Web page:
In conclusion, what wealth of comfort there is in these views of our Redeemer and King! While in reverent awe we hide our faces from the vision of His majesty, in that majesty we find the pledge of our security and glory. Is He divine? Then all that divinity implies is on our side. Is His atonement unlimited and complete? Then is there deliverance for us from all the guilt, and power, and pollution of sin, renewal after His own image, adoption into His family and all the high privileges and hopes of sons and daughters of the Lord Almighty. Is He the conqueror of death? He conquered for us, and because He lives we shall live also. And if He, with the riches of His divine power, and wisdom, and goodness, and the fullness of His redeeming grace, be for us, who can be against us? The consciousness of imperfection of character and obliquities of life may oppress us; the hardness of life’s discipline, and our fierce conflict with corruption and temptation may fill us with anxious fears; the mystery of His dispensations to nations and men, the withering of our sweetest hopes, the desolation of our homes, and the breaking of our hearts, may often fill us with dismay. But listen!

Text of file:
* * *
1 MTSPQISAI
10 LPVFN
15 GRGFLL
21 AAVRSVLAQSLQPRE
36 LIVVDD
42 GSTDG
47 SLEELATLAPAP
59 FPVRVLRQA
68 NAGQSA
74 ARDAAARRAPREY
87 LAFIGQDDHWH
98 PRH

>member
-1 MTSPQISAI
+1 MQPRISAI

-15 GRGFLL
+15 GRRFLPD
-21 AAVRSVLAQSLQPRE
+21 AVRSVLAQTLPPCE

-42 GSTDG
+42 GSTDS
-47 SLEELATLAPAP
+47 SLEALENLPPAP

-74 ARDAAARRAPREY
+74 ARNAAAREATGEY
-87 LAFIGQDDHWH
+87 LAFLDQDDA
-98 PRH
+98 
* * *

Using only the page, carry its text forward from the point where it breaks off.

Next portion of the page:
“Fear not; I am with thee; O be not dismayed!
I am thy God, and will still give thee aid;
I’ll strengthen thee, help thee, and cause thee to stand,
Upheld by my righteous, omnipotent hand.”

Robert Newton Sledd

Raised in a home filled with books on Western civilization, P.G. Mantel became a lover of history at an early age. An amateur writer of verse, he makes himself useful as an editor for Men of the West.